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RABWAH – A PLACE FOR MARTYRS? PART 3

An independant Parliamentary Human Rights Group report exposing the lack of protection from persecution in Rabwah itself.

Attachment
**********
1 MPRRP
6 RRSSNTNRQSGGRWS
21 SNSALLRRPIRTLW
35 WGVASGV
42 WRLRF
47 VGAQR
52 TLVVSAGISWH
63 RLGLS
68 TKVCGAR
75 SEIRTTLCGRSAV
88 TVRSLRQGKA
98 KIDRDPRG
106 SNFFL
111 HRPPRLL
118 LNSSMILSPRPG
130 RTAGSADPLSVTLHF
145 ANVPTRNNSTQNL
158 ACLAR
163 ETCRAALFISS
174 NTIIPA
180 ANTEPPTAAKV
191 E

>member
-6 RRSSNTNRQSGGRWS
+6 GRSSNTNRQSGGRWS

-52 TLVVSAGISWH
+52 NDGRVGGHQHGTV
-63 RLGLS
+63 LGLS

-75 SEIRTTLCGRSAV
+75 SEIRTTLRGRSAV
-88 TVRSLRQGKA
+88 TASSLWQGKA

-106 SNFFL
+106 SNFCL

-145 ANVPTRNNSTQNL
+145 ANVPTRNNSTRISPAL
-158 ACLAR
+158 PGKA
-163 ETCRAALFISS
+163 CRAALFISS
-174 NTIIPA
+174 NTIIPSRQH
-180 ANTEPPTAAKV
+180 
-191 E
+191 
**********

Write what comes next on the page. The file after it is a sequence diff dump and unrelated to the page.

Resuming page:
43The Review of Religions – May 2007 Protection in Rabwah This section considers the protection available for Ahmadis in Rabwah. Three types of pro- tection are identified: community protection, meaning the security offered to Ahmadis as a result of living in an Ahmadi-majority town; state protection, including the effectiveness of the police and judiciary protecting the interests of Ahmadis in Rabwah; and the social and economic conditions that define everyday life for residents of Rabwah. As with section 3, an understanding of the national context is important when considering the potential risks to and protection for Ahmadis in Rabwah. The following material should therefore be read taking account of the perspective offered in the section 2, ‘The Position of Ahmadis in Pakistan’. Community protection The mission asked all the sources their views on the protection available to Ahmadis in Rabwah that flowed from the town’s status as the headquarters of the Ahmadi community in Pakistan. Faiz ur Rehman, President, Rabwah: A PLACE FOR MARTYRS? Part three By Dr Jonathan Ensor – UK Report of the UK Parliamentary Human Rights Group mission to Pakistan into internal flight for Ahmadis. Foreword by Lord Avebury. Mission members: Frances Allen, Michael Ellman, Jonathan Ensor. An independant report (reproduced with prior permission) that destroys the myth that being a majority in their headquarter, Ahmadis may be able to obtain police protection. A chilling reminder of the ostracisation of Ahmadi Muslims in Pakistan, their continuing persecution and the absence of any protection by the authorities in Pakistan. 44 The Review of Religions – May 2007 RABWAH – A PLACE FOR MARTYRS? PART THREE Amnesty International Pakistan noted that it is only in Rabwah where the Ahmadis are in the majority and as a result an Ahmadi may be a little safer in Rabwah compared to a town or village where they are in a small minority. Those from outside Rabwah mays therefore, flee there if they are in fear in their home area. However, Mr Rehman pointed out that Khatme Nabuwwat have an office in Rabwah. Thus, whilst those who flee to Rabwah might gain safety for a period of time, fear of Khatme Nabuwwat is ever present. As noted previously, the Islamabad Chapter of Khatme Nabuwwat stated that they want it to be known that Rabwah is a part of Pakistan and that there is no exclusive city in Pakistan for Ahmadis. Broadly agreeing with Mr Rehman, the HRCP explained that whilst Rabwah is safer than most other places in Pakistan for Ahmadis, there are instances of violence here as well. When asked about whether Rabwah can offer a refuge for those targeted elsewhere in Pakistan, the HRCP explained that if an Ahmadi was pursued across Pakistan, they would be caught by their persecutor in Rabwah. Clarifying this point, the HRCP [Human Rights Commission of Pakistan] stated that safety in Rabwah depends on the nature of the persecution and/or on the influence of the persecutor. For example, if a neighbour wishes to take over an Ahmadi’s business by capital-ising on anti- Ahmadi sentiment, then the job of the persecutor is complete once the Ahmadi has left the local community. However, should the persecutor be a person of influence or means, they may use this to follow their target to Rabwah as well. Alternatively, in a case such as an inheritance conflict between two brothers, where one is Ahmadi and the other wishes to take the whole of the inheritance, then the Ahmadi will be pursued wherever he goes to prevent him from claiming his share. Similarly, if an Ahmadi is accused of causing harm then the 45The Review of Religions – May 2007 RABWAH – A PLACE FOR MARTYRS? PART THREE high level of enmity involved will mean that it will be very difficult for the Ahmadi to find protection anywhere, including in Rabwah. In short, if the persecutor is sufficiently willing and/ or able then the object of their persecution will remain unsafe in Rabwah. The HRCP explained that the best way for an Ahmadi to protect her or himself is to hide his/her religion: living in Rabwah has the opposite effect as it is the focus of Khatme Nabuwwat and living in the town marks a person out as an Ahmadi. When asked whether the Ahmadi community provides any security for its own members, the Ahmadi Community Representatives explained they maintain a system similar to neighbourhood watch that is particularly vigilant during the night. Younger members of the community also provide protection to the elders. These security personnel are unarmed, but some sensitive sites may be protected by armed members of the community if it is judged necessary. The community stated that day to day security was a heavy burden on the community whose resources are essentially charitable. However, it is seen as essential given the lack of security for Ahmadi persons or property in Rabwah provided by the authorities. State protection The mission were informed by the Ahmadi Community Representatives that they cannot look to the police or the Courts for protection in Rabwah. The community could not give an example of the police having provided protection to an Ahmadi in Rabwah and, moreover, highlighted the numerous incidences in which the police or government have been the instigators of FIRs against Ahmadis (outlined in detail in section 3.1). The mission were informed that the state provides no protection to senior Ahmadi figures or mosques at Rabwah, except for a symbolic presence at the central mosque at Friday prayers. The 46 The Review of Religions – May 2007 RABWAH – A PLACE FOR MARTYRS? PART THREE Representatives described how during the Khatme Nabuwwat conference in Rabwah the police line the streets and look on as Khatme Nabuwwat members march through the town, chanting ‘filthy, dirty slogans’ and vandalising Ahmadi property. In explaining the problems with relying on the state for protection in Rabwah, the mission’s attention was directed to a recent incident in which Hafiz Tahir Mahmud Ashrafi, Advisor to the Chief Minister of the Punjab for the Promotion of Religious Harmony, appeared as special guest at a Khatme Nabuwwat conference held at Sargodha on 5 September 2006 (Rabwah is within Punjab state and therefore within Mr Ashrafi’s purview). The Ahmadi Community Representatives concluded that if someone fled to Rabwah fearing attack in their home area there would be no police protection available to them. Indeed, the police are seen by the community as actively protecting the Mullahs and their followers. Similar views were expressed by other sources that the mission consulted. Faiz ur Rehman, President, Amnesty International Pakistan stated that nowhere, including Rabwah, is safe for Ahmadis as the police would refuse to give protection to an Ahmadi. When asked if the police might react differently in Rabwah to elsewhere in Pakistan, Mr Rehman explained that whilst it is not impossible, it has not happened. He explained that, as the example of violence in Jhando Sahi demonstrates (see Appendix B8), even relatively senior and educated local police officers find that their hands are tied by their superiors when dealing with Ahmadi cases. The testimony of ‘ZB’, recorded in Appendix A, illustrates the reluctance of the police to become involved in Ahmadi cases. ‘ZB’ told the mission that her husband was attacked by a mob in Sialkot following an edict against him proclaimed by Mullah Manzoor, the local head of Khatme Nabuwwat. The Sialkot police refused to enter an 47The Review of Religions – May 2007 RABWAH – A PLACE FOR MARTYRS? PART THREE FIR against his attackers, advising instead that ‘if you want to save your life, get away from here.’ ‘ZB’ also describes the failure of the police to provide protection in Rabwah, as he subsequently fled to Rabwah where he was shot at following the distribution of his photograph at a Khatme Nabuwwat conference in Rabwah. Abdul Shakoor (recorded in Appendix A) describes how the police do not prevent local mullahs from congregating and shouting abuse outside his shop in Rabwah on a regular basis. Mr Shakoor told the mission that the mullahs congregate about four times each year, most recently three months prior to the mission’s visit. The HRCP agreed generally that speaking to the police does not help Ahmadis. The HRCP pointed out that whilst the Punjab government has never stated that it will protect Ahmadis in Rabwah, it has spoken out to defend police actions against Ahmadi people or property in Rabwah. The mission received several explanations for the apparent limitations on state protection for Ahmadis. The Senior Government Advisor explained that the social pressure around the Ahmadi issue, detailed in section 2.1, has a real effect on all levels of the police and judiciary. When blasphemy cases are being heard people protest outside the court and this has a tangible impact on decisions: this can be seen in cases that have been quashed in the higher courts due to unsustainable findings of fact rather than on a legal basis (see also the testimony of Abdul Shakoor, recorded Appendix A, for an example of the higher court quashing blasphemy cases). The Senior Government Advisor emphasised that, gener- ally speaking, the police are not well educated: they believe the preaching of the mullahs and act accordingly to protect their religion. The HRCP concurred with the Senior Government Advisor, describing how the judiciary takes its cue from the political orientation of the district 48 The Review of Religions – May 2007 and noting that the numerical strength of the police is small. The HRCP described the District Courts as ‘completely subser- vient to the police’, who in turn are in no position to resist a mob raised by a local mullah. Thus District Courts will give sen- tences such as amputation, and rely on the higher courts to quash the case. The higher courts do not tend to make comments on the conduct of the lower courts in blasphemy cases. In explaining the intimidation and pressure on the police and judiciary, the HRCP referred to the impact of ‘professional persecutors’ among the anti-Ahmadi mullahs. The mullahs demonstrate outside all the courts, up to and including the High Court. However, only judges in the High Court receive any protection and this is minimal compared with that provided for politicians, ren- dering the whole judiciary particularly susceptible to threats from extremists. Mr Rehman explained that there is no real system in place to protect judges who try to challenge the extremists: nothing equivalent to that provided for government ministers is available for members of the police or judiciary who suffer intimidation or threats. Through his work, Mr Rehman was aware of specific cases where judges had been threatened in this way and were forced into hiding. The HRCP also noted that they have documented instances where the government has replaced judges whose decisions challenge the government’s viewpoint and gave an example from 2005 in which the government removed the armed guard from an Anti- Terrorist Judge – an act that ‘effectively blackmails Judges’ into following the government line. In the same vein, the British High Commission (BHC) noted that they had been approached by a lawyer seeking protection following his involvement in blasphemy cases against Christians. The HRCP also pointed out that justice in Pakistan is ‘class conscious’. High profile people RABWAH – A PLACE FOR MARTYRS? PART THREE 49The Review of Religions – May 2007 with social standing may be able to have their case transferred to the High Court – the HRCP know of five or six cases where such applications have been successful for high profile individuals. However, the High Court would routinely reject an application from an ordinary individual, even if they had the financial means to make this course available to them. Overall, the HRCP’s conclusion regarding state protection holds as true in Rabwah as outside it: the social and political sensitivity of the term ‘Ahmadi’, taken together with the weakness of state protection in the face of the Mullahs, mean that as far as the Ahmadis are concerned, the judiciary do not exist as an option for protection. No one dares to prosecute the Mullahs for incitement: there would be too strong a backlash. The best defence for an Ahmadi is to hide his belief – but this is harder within Rabwah where it is presumed that residents are Ahmadi. Mr Rehman concluded that the problems for Ahmadis presented by discriminatory legislation are compounded by the practical behaviour of the authorities: the police are reluctant to register FIRs or take measures against those accused of attacking Ahmadis; they will refuse to give protection to Ahmadis who fear attack; and judges will not take positive measures to conclude or dismiss blasphemy cases for fear of reprisals by extremists. The mission sought further details of state protection from DSP Tatla, in Rabwah, and his senior officer DPO Salimi in Jhang. DSP Tatla explained that he had only been in post for four months and that he had little knowledge of events in Rabwah before his arrival. DSP Tatla stated that there are four Police Stations in the district of Rabwah. Two relate to the town, one with an Inspector, 3 Sub-Inspectors, 3 Assistant Sub- Inspectors, one Duty Officer, 5 Head Constables and 20 Constables; and one inside the city with one Sub-Inspector and one Head Constable with 8 RABWAH – A PLACE FOR MARTYRS? PART THREE 50 The Review of Religions – May 2007 constables. Rabwah had previously formed part of an 8- station area. DSP Tatla could not say if there were any Ahmadis in his force, but the Ahmadi Community Representatives and the HRCP both stated that the police in Rabwah are all non- Ahmadi. DSP Tatla explained that it is the police’s job is to ensure law and order in the area and to protect the people and property. The main problems are domestic and neighbourhood disputes, and some theft. He confirmed that no special protection is provided for senior members of Ahmadi Community, but also assured the mission that there had been no serious problems between Ahmadis and non-Ahmadis during his tenure in Rabwah. DSP Tatla explained that if an FIR is entered against someone in Rabwah, the police arrest the person with co-operation between the two police stations covering Rabwah town. Where an FIR is issued by someone outside Rabwah in respect of person residing in Rabwah then they arrest the person with the cooperation with the Police station where the FIR was issued. In DSP Tatla’s experience, most of the FIRs issued in Rabwah are requested by the general public in Rabwah; he knew of none instigated by people from outside Rabwah. He could give two examples from his service in Rabwah, both from September 2006. One was in relation to ‘objectionable material’ in the newspaper ‘Alfazal’ (noted above) and the other was against a Khatme Nabuwwat clergyman for shouting slogans against Shias and Ahmadis. The mission were informed by the Ahmadi Community Representatives that there have been incidents where the police, having attended the home of a person named in an FIR and not finding him there, had taken family members to the police station and detained them. These arrests were not recorded at the police station and the family members were not charged. When asked, DSP Tatla insisted that the police do not interrogate family members of RABWAH – A PLACE FOR MARTYRS? PART THREE 51The Review of Religions – May 2007 accused people, unless they are personally concerned in the charge. DSP Tatla stated that in his time in Rabwah Khatme Nabuwwat had organised conferences in Rabwah. Khatme Nabuwwat had held a conference in September: 100 policemen were there to provide security for 5-6,000 people. There was no march then or during his tenure. Permission is required for such conferences from the District Police Officer and the local Mayor. DPO Salimi was aware of applications by both Ahmadis and non-Ahmadis for permission to hold conferences and events: some- times they refused permission, but he was not aware of individual cases. They do sometimes grant permission, but he did not know whether they had ever granted permission to the Ahmadis. The police would be asked as they provide security and this would be seen as having serious law and order implications. If an application came to his office, he would discuss it with his District Co- ordinating Officer, with whom the decision would lie. DPO Salimi stated that generally there were no problems in Rabwah. However, he told the mission that he is aware of the particular issues and problems in Rabwah and for Ahmadis. The DPO was clear in acknowledging that the law was not in favour of the Ahmadis. He knew there was generally one main conference each year held by the mullahs but assured the mission that if there was shouting and slogans, the police would register an FIR. Similarly, anyone can complain and the police would issue an FIR, including against the mullahs. He did not know how many Ahmadis there were in his police force: he knew of one or two, and he named a Deputy Inspector and an Assistant Superintendent of Police, whom he had known in other regions. DPO Salimi stated that there was no bar against Ahmadis joining the police force. RABWAH – A PLACE FOR MARTYRS? PART THREE 52 The Review of Religions – May 2007 Appendix A: Testimony from Ahmadi community members The mission met with a number of Ahmadi community members who had volunteered to recount their experiences. The number of people interviewed was restricted by the time available (2.30- 5.00pm, 10 October 2006). Some requested that their names be withheld from publication due to ongoing problems in Pakistan. All provided proof of their identity and many produced copies of legal documents such as FIRs. ZB, wife of MH, from Sialkot, and their son NA (23 years old) ZB’s husband travelled to the UK on 8 August 2004 and claimed asylum. She told the mission that he was in fear of his life following an edict against him by Mullah Manzoor, the local head of Khatme Nabuwwat for Sialkot area, following his conversion to the Ahmadi faith in 1997. He had owned his own shop in Sialkot, but after the edict was issued a mob had come and beaten him up, leaving him for dead. Later they ransacked the shop; the local union of shopkeepers was involved with the mob. He had reported the matter to the Police, but they had refused to enter a FIR and said ‘if you want to save your life, get away from here.’ He had been in hospital for 2-3 days after which the Ahmadi community had arranged for him to travel to Rabwah. In 1997 MH’s father had persuaded ZB and the children to stay in Sialkot, hoping they would give up the Ahmadi faith. However, the children were targeted at school, and the neighbours tipped rubbish in front of their house. In 1998 they followed MH to Rabwah, and lived in the guest house there until 2004. The rest of MH’s (non-Ahmadi) family had taken over the shop. His father lived in their house in Sialkot. However ZB’s brother found out where the family were, and she started receiving letters RABWAH – A PLACE FOR MARTYRS? PART THREE 53The Review of Religions – May 2007 in 2001, threatening to kill her. Her uncle’s cousin wrote to her demanding that she transfer her property to him – if not, he wrote that he knew where she was and would abduct her children: it was up to her. Her elder son had been working in Lahore, but people (including his own cousins) had threatened him, so he too came to Rabwah in July 2003. After MH’s aging father had signed over his property to his family, the family disowned him. He joined MH in Rabwah in 2003, and died there the following year. MH (whose photograph had been circulated by Khatme Nabuwwat at their conference in Rabwah) was shot at during his father’s funeral in Rabwah. It was at this point that he decided that he had to leave Pakistan. Since then ZB had suffered many problems; she had no house and no income. She did not know whether an FIR had been issued against her husband. His application for asylum in the UK was still pending. ZM (born 6 June 1972) ZM was born in Rabwah and, following problems with gaining employment due to his Ahmadi faith, had travelled to the UK in March 2004 and claimed asylum at the airport. His application for asylum was refused, and subsequently he was escorted by two people to the plane for Pakistan. He had applied for a travel document from the Pakistan High Commission in London because he had used a false passport to come to UK, but eventually he returned on the false passport. On arrival in Pakistan, he had been handed to the Federal Investigation Agency, who had detained him, forcing him to remain seated on a chair for 5 days. Finally they charged him for using a false passport and released him. He now has to report to court every month. Mr. Rashid Ahmed (68 years old) Mr. Ahmed had printed a pamphlet written by the late Khurshid Ahmad, the President of the Ahmadi Community in RABWAH – A PLACE FOR MARTYRS? PART THREE 54 The Review of Religions – May 2007 Rabwah, and an Ahmadi official, Qazi Muneer, advising Ahmadis on how to use their prayers for their improvement. Mr Ahmed had been charged with blasphemy under section 298c of the Penal Code, under an FIR registered on 22 May 1989 on the order of the Home Secretary of the Provincial Government, Punjab. The Ahmadi Community had arranged for bail before he was arrested, and he took the bail certificate and deposited it with the police. [The mission were shown a document together with a translation, headed ‘Punjab Home Department Lahore, May, 1989.’ Under the subject heading ‘Rabwah Affairs’ the document refers to a pamphlet entitled ‘Tarbiyyati Umoor’, published by ‘Committee Islah-o-Irshad Local Anjuman-e-Ahmadiyya, Rabwah’. The document concludes ‘The contents of the enclosed Pomphlet (sic) contain objectionable material actionable u/s 298 C … SHO, PS, Rabwah to register the case’.] Mr. Ahmed later (on 5 August) went with the legal advisor to the community, Tahir Mubarik, to the UK for a conference, and stayed abroad for about two months. After he returned in October 1989, he met by chance with the local magistrate who told him that a supplementary amendment had been made to his FIR under article 298c and a case had been registered against him. He then went to court with his legal adviser and, on 2 January 1990 he received bail again. Since that time he has had to attend court in Chiniot every 15 days, sometimes waiting all day for the case to be called. Each time the police fail to produce witnesses and the case is adjourned, without any criticism of the police. He has applied for the case to be dismissed, but he believes the magistrate is too frightened of the mullahs to order this: he has been told the police will arrange for all the witnesses to come together on one occasion. He has not yet gone to a higher court, as there are some 60 cases RABWAH – A PLACE FOR MARTYRS? PART THREE 55The Review of Religions – May 2007 like his, and his lawyer wants to take them all to the higher court together. Mr. MN (born 15 April 1928) An FIR was issued against MN under article 298c on 10 June 1988 because he had published a Ramadan calendar to distribute to patients of his herbal medicine clinic near Rabwah and had mentioned the name of Mirza Ghulam Ahmad (with the words ‘Peace be upon him’). An FIR was registered against him by Mullah Khuda Bakhsh from Khatme Nabuwwat at Rabwah Police Station. He was arrested at his clinic the same day, held overnight at the Police Station and transferred to a police post for one day and then taken to Chiniot prison for 5 days until bail was arranged. Since then the case had been called and adjourned every 15 or 30 days at Chiniot: twice his bail had been cancelled and he had had to re- arrange it. There was no reason for the adjournments, but he had to attend court every time. His lawyer has asked for his case to be dismissed on many occasions. Mr. Abdul Shakoor (born 19 May 1935) In 1974 Mr. Shakoor had an optician’s shop in Sargoda, Punjab, which, together with his house, was ransacked and looted at the time of agitation against the Ahmadi Community. However, in 1985 he was charged with blasphemy under article 298c because of a statement he had made in support of his Ahmadi belief. After a year in prison he finally obtained bail, but was subsequently convicted and sentenced to 3 years in prison and a 5000 Rupee fine. This was quashed on appeal to the Sessions court. He then moved to Rabwah, where he set up a new shop with Qu’ranic verses painted on the outside. He was again arrested under the blasphemy laws (298c) and obtained bail after 14 days. However, he was convicted and sentenced to 2 years imprison- ment (and a 3000 rupee fine) – but this was quashed on appeal. In December 1990 four further FIRs were issued in Rabwah by Mullah Khuda Bakhsh from Khatme Nabuwwat after Mr RABWAH – A PLACE FOR MARTYRS? PART THREE 56 The Review of Religions – May 2007 Shakoor offered Ahmadi books for sale at his shop. He was charged again under article 298c, but since then the case had been adjourned every month because the Mullah who brought the charge failed appear at court. His lawyer has made applications for his case to be dismissed on many occasions, without success. The Mullah is not arrested to appear, the case is simply adjourned. Mr. Shakoor reported that the local Mullahs will come and stand in front of his shop and shout abuse at him. This happens about four times per year (last occasion about 3 months ago) and forces him to close his shop until they leave. Appendix B8 Amnesty International Pakistan, Fact Finding Mission to Jhando Sahi, 13 August 2006 Fact Finding Report, Amnesty International Lahore Pakistan Date of visit: August 13, 2006 Team: Mr. Faiz ur Rehman (President Amnesty International Pakistan), Mr. Munawwar Ali Shahid (Gen Secretary Amnesty International Lahore), Mr. Irshad Ameen (Media Advisor AI Lahore – Senior Pakistani journalist) Summary/ Background On Saturday, 24 June, Waqar and Nawaz were burning the old pages of organizational as well as religious literature in the compound of Bait-ul-Zikr (Ahmadi worship place). After seeing this, a neighbour spread the word of burning the Qur’an among participants of a Muslim festival arranged nearby. Immediately a crowd of people rushed to the Ahmadi area of the village and severely tortured the two men. As if this were not enough, they turned to the village and harshly attacked the property, belongings and people of Ahmadiyya community in the village. They set two shops and 3 homes on fire with torture and humiliation of the peaceful Ahmadiyya citizens of the town. Experiencing this, around 70 Ahmadi villagers (12 out of 13 Ahmadi families in the village) left their homes in fear for their RABWAH – A PLACE FOR MARTYRS? PART THREE 57The Review of Religions – May 2007 lives and later, hundreds of people from the surroundings demonstrated, chanting anti- Ahmadi slogans. Arriving at the scene of the violence, the police did not control devastating mob humiliating and abusing the Ahmadis in the town and violently destroying their properties. Instead the police arrested seven Ahmadis and registered the incident under the notorious Section 295-b of the Criminal Code (the blasphemy law). On the other hand ‘NO’ person had been arrested from the attackers side. After living outside the town for more then a month the 12 Ahmadi families returned back to the town on Friday 11th August. Amnesty’s Fact Finding Mission The Amnesty fact-finding team planned a fact-finding visit to the town on August 13 to reveal the facts behind the issue and to observe the current situation of the victims in the town. The team spent 4 hours in fact-finding during which it visited the police station and all the affected sites and interviewed police investi- gation in-charge, the victims and the representatives of the provoker group. The Amnesty team started its fact-finding process from the police station Bombanwali where the members interviewed Mohammad Aslam, the sub- inspector and in-charge of investigation who told that on 24th June 2006 Ms. Kausar Bibi noticed from her rooftop that two persons were burning the pages of the holy Qur’an at Ahmadiyya Bait-ul-Zikr. She raised an alarm and gathered the people from around the site. The police reached to the occasion and registered the case under the section 295-b of the Criminal Code and investigated the case as the investigation in-charge. After investigation the four persons were arrested, among those two accused Zaheer Ahmed and Waqar were sent to jail on 26th. When the inspector was asked about the reaction of the police on the incidences of violence, RABWAH – A PLACE FOR MARTYRS? PART THREE 58 The Review of Religions – May 2007 RABWAH – A PLACE FOR MARTYRS? PART THREE destruction and torture by the members of the mob against Ahmadis the inspector said, ‘since no Ahmadi reported the case to the police therefore the police took no action’. On a question about the application to the police by the Ahmadi victims the sub inspector said that he received the application on 16th July and registered the case against the offensives and made the application a part of the case. However, he affirmed no arrest from the offenders’ side. On a question regarding the steps taken by the police to provide security to the small Ahmadiyya community in the town he told that for their rehabilitation in the town, a 20 members’ committee had been formed which included 4 Ahmadis including Mohammad Nawaz, Sagheer Ahmed Numberdar, Mohammad Abdullah and Rana Mohammad Nasrullah Advocate. However while his interview with the fact- finding committee Mr. Nawaz renounced the formation of such committee and inclusion of Ahmadis in the committee. While replying to a question, Mr. Aslam, the sub inspector said, the offenders, who burnt the properties of Ahmadiyya com- munity in the town, looted the belongings and tortured the Ahmadis, would be arrested and would be brought [Ed] to justice but after more then two months of the incident no offender has been arrested. While visiting the sites and interviewing the affected people the committee noticed the heavy destruction of the properties of Ahmadis including devastation and setting fire to 3 homes, a tractor, 2 motorbikes, 2 shops and the Bait-ul-Zikr. The team visited the Ahmadi families for interviews who had recently been returned back to their homes after refuge of more than a month. The committee found the people in devastating condition since they found no single house of Ahmadis in the town with the facilities of fan, television and proper bedding. The effects of the psychological trauma were evident from their 59The Review of Religions – May 2007 RABWAH – A PLACE FOR MARTYRS? PART THREE faces and expressions. While interviews majority of the people including women told that many people used to abuse loudly and threatened them when they were out of homes. Many of the shopkeepers refused to sell the goods to the Ahmadis. The mother of Tariq Mahmood said, ‘We are facing humiliating response from the neighbours and inhabitants of the town who not only use abusive language for us but also for our sacred religious personalities, however, we are patiently bearing this all.’ She said, they were feeling themselves completely unsafe since their kids couldn’t sleep in the night due to continuous fear. She said they had lost all of their belongings and even no crockery was present in the home and in that devastating condition they were unable to do any business. They estimated a loss of more than 200,00 rupees during the attack. ‘We were in the home with some of our guests when the children informed us of a big crowd coming towards our home while continuously beating one of the Ahmadiis, Nawaz, said Tariq Mahmood. “We gathered the family members and rushed to our neighbours who, instead of giving us refuge, started beating our children and abusing the women. The mob entered our house and destroyed the household and looted the belongings includ- ing dresses and jewelry amounting to Rs. 175,000’. Mohammad Nawaz told that he arrived at the town from Gujranwala to get medicine. ‘I was preparing to go back that I heard noise and people knocked the door. As I opened the door many people pulled me outside and fixed a big cloth around my neck and started pushing me ahead of [Ed] the mob. Many people kept on beating me and pushing me around the town. When I was almost unconscious some people asked them to leave me and they left me there.’ Tariq Mahmood, the owner of the 60 The Review of Religions – May 2007 RABWAH – A PLACE FOR MARTYRS/ PART THREE Al-Fazal General Store told that the mob firstly looted the stuff from the shop and then set the shop to fire. Everything in the shop burned into ashes. Sajjad Ahmed the owner of the CD and audio shop told that the mob looted the whole stuff in the shop costing to Rs. 200,000 and then set the shop to fire. Naseer Ahmad told that he was coming back from Kamonke town when he saw a big crowd looting their homes and setting those into fire. ‘It was unbelievable for me. I couldn’t event think that such incidence can happen. The mob was ready to destroy anything even the people who were not even accused of doing anything. Why did they set our homes to fire?’ The estimated cost of the loss of his house was Rs. 150,000. In the last (Finally – Ed] the members of the fact-finding committee inter-viewed Faiz Ahmed and Rana Bashir Ahmed the two non-Ahmadi persons in the ‘peace committee’ as formed by the police. They repeated the same account as the cause of the conflict which was earlier described by the police officer. However both of them insisted that the people of the town were not involved in setting the houses to fire, torture on the Ahmadis and looting their belongings. ‘Those were the people from other towns [who – Ed] arrived to participate in the local festival’, they said. When they were asked, how did they come to recognise the Ahmadi people and their homes in the town, they had no answer. Moreover, both of them affirmed that NO Ahmadi was part of the ‘peace committee’. Faiz Ahmed who has returned from Korea to spend his annual leave told that it was not good to target the whole community if some members of a community were accused. He said he and his fellows witnessed the whole trauma and didn’t try to stop people for doing so. ‘We are political people and we will have to go to the people for their votes and that could have damaged our political position in the town.’ 61The Review of Religions – May 2007 RABWAH – A PLACE FOR MARTYRS? PART THREE Both of them told that there was huge number of police present in the town including 45 police vehicles when the mob was attacking and targeting the Ahmadis in the town. ‘Police might have taken no action to avoid any further damage.’ he said. Comments/ Recommendations We at Amnesty International (Lahore-Pakistan) fear that the perpetrators of attack on the Ahmadiyya community in Jhando Sahi may go unpunished and that such attacks will continue unless the Pakistan authorities respond quickly to bring the perpetrators to justice and take steps to protect Ahmadis against future attacks. The continued violence generally against the religious minorities and especially against the Ahmadiyya community in Pakistan is evident by the pre- vious attack on worshippers in a Baitul Zikr (Ahmadi mosque) in the village of Monga, near the town of Mandi Behauddin on 7 October 2005. Eight Ahmadis were killed and at least 18 injured in the attack. The perpetrators have not [been – Ed] brought to justice until now. Police investigations of previous targeted killings of Ahmadis in Pakistan have been slow or have not taken place at all. In many cases the perpetrators have not been brought to justice. We at Amnesty International believe that the government’s consistent failure to investigate attacks and killings of members of religious minorities fails to discourage further human rights abuses against such groups. The right to freedom of religion, as laid down in the Pakistani constitution and in international human rights law, must be made a reality for all religious minorities in Pakistan. Over the years we are getting information of numerous tar- geted killings of Ahmadis, usually carried out with impun- ity. In some cases, the targeted Ahmadis themselves were subjected to criminal charges. In one incident in October 2000, 62 The Review of Religions – May 2007 RABWAH – A PLACE FOR MARTYRS? PART THREE eight Ahmadis were murdered in the village of Ghatialian, Sialkot district, in an incident similar to that of 7 October 2005. In October 2000 gunmen opened fire on Ahmadis while they were gathered at a Bait ul Zikr for worship. Five Ahmadis who witnessed the attack and reported the incident to the police, along with 21 other Ahmadis, were arrested and many of them are still serving life sentences for what Amnesty International believes to be false charges. None of the gunmen were ever arrested or brought to justice. We request you to consider this report and gather more infor- mation on the issue through your other resources and help creating international pressure on Pakistani government to abolish the laws relating to religious offences, which effectively criminalise any exercise of the right to freedom of religion by Ahmadis and the blasphemy law under section 295C PPC. This is important since Pervez Musharraf government has already promised to consider abolishing this discriminatory law but no practical step has been taken in the positive direction. Signatures: Faiz ur Rehman President Amnesty International Pakistan Munawwar Ali Shahid General Secretary Amnesty International Lahore Irshad Ameen Senior Journalist The Daily Mashriq, Radio FM – 103, Lahore, Pakistan 63The Review of Religions – May 2007 Humanity First is a global charity registered in 23 countries with UNESCO NGO status. 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